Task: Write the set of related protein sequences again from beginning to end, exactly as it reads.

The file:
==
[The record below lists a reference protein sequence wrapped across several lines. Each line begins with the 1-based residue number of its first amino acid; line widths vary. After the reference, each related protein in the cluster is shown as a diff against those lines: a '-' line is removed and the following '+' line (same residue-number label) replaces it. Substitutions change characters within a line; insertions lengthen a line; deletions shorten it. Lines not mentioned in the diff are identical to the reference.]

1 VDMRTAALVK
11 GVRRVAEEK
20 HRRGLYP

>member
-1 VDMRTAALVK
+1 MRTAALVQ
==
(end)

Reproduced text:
[The record below lists a reference protein sequence wrapped across several lines. Each line begins with the 1-based residue number of its first amino acid; line widths vary. After the reference, each related protein in the cluster is shown as a diff against those lines: a '-' line is removed and the following '+' line (same residue-number label) replaces it. Substitutions change characters within a line; insertions lengthen a line; deletions shorten it. Lines not mentioned in the diff are identical to the reference.]

1 VDMRTAALVK
11 GVRRVAEEK
20 HRRGLYP

>member
-1 VDMRTAALVK
+1 MRTAALVQ